My sixth graders are going to try their hand at writing medieval-style dialogues tonight, on the subject of the Investiture Controversy and whether Pope Gregory VII did the right thing or the wrong thing in pardoning King Henry IV of Germany… yes, I know he was really the Holy Roman Emperor, and not king; that there was no Germany, and that there was a lot more going on than this video makes clear — I hate my textbook sometimes.
The point, though, is that writing dialogues is a great way to build and develop your persuasive skills. Even if you start out writing a dialogue from one point of view, sometimes you find that Simplicio (the Dumb One) convinces you far more effectively than Sagrado’s argument, and that you didn’t really understand the material as well as you thought you did. Or, you find that you don’t believe that Sagrado would have such an easy time with convincing Simplicio.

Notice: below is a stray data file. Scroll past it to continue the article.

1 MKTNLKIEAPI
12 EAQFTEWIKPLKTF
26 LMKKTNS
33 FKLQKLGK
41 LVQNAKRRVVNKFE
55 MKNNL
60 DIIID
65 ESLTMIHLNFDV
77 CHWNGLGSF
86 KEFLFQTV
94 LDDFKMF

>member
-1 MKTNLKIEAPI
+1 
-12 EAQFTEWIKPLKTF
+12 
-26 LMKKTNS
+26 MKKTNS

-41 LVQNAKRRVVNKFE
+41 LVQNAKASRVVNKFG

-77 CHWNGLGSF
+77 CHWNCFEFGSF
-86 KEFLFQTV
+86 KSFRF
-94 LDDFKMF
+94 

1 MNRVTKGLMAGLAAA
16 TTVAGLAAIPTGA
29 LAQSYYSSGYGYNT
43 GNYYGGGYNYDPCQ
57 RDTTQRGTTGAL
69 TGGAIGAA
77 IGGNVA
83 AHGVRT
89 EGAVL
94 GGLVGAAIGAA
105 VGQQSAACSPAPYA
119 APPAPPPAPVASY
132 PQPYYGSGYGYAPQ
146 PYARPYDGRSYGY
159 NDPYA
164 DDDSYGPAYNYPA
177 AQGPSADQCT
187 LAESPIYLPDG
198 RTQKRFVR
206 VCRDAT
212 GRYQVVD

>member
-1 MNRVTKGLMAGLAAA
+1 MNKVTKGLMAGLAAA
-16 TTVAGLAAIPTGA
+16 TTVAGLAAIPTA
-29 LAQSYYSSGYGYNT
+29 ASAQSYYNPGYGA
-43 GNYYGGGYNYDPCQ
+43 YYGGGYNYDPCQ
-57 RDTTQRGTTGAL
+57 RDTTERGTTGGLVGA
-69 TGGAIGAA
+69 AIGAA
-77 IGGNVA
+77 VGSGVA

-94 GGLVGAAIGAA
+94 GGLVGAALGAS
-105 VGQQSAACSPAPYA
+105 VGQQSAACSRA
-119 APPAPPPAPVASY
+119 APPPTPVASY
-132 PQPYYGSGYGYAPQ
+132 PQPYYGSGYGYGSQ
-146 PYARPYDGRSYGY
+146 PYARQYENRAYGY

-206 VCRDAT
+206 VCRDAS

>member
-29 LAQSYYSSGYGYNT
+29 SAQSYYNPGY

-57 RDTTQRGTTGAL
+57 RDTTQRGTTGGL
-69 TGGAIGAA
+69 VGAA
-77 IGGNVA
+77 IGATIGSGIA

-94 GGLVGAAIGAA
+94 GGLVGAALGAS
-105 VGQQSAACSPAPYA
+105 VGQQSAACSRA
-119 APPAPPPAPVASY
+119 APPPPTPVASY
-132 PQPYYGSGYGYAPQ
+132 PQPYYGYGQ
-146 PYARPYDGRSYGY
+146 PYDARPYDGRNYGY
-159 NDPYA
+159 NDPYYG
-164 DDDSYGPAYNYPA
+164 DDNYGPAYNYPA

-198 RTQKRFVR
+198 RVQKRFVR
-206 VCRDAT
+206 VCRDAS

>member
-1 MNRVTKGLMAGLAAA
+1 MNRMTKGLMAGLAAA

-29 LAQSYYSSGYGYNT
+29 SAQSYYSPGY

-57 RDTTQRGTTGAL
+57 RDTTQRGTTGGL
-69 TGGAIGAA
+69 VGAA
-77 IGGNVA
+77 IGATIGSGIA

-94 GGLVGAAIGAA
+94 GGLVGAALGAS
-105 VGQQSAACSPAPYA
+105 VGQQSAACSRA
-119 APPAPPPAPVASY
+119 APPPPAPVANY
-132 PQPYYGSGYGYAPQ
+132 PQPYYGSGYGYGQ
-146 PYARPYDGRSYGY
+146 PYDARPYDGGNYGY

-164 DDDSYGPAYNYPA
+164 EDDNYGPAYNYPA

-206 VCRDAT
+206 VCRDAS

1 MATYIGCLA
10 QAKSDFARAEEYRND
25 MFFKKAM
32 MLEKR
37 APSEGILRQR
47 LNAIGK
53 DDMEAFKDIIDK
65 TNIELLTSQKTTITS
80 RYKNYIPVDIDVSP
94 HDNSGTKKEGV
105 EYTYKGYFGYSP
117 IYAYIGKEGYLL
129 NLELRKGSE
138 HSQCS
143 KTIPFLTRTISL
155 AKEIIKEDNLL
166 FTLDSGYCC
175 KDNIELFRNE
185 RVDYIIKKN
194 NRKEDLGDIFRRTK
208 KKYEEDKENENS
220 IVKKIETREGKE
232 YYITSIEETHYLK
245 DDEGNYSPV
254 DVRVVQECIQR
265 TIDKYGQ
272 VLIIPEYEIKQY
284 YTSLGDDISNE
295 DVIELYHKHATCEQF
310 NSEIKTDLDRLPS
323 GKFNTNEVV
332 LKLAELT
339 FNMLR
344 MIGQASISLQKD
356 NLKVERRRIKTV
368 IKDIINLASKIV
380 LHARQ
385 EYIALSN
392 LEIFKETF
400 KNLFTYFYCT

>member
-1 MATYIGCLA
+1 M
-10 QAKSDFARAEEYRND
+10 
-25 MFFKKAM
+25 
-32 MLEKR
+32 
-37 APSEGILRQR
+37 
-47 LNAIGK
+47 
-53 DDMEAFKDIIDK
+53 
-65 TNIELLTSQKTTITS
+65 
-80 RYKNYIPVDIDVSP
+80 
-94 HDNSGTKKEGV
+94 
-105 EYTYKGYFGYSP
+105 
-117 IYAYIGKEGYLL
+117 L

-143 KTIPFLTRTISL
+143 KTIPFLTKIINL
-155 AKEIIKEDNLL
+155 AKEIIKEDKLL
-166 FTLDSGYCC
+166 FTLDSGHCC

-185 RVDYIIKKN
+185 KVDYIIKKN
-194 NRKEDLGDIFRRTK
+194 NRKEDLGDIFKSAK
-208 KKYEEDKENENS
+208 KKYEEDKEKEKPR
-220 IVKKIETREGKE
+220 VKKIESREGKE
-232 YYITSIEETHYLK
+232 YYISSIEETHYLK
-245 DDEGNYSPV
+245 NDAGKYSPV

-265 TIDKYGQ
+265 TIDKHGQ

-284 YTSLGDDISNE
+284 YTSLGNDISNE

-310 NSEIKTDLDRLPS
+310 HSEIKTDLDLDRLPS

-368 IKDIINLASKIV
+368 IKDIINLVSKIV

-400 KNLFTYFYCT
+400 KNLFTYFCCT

Dialogues are deceptive in that way. Even though Sagrado always wins the argument in the published dialogues, it turns out that it’s not so easy to convince anyone to believe what you say.
Sometime this week, I’ll introduce the sixth graders to the concept of the “straw man argument”, and we’ll see if they step up their game in the dialogues we write later this week.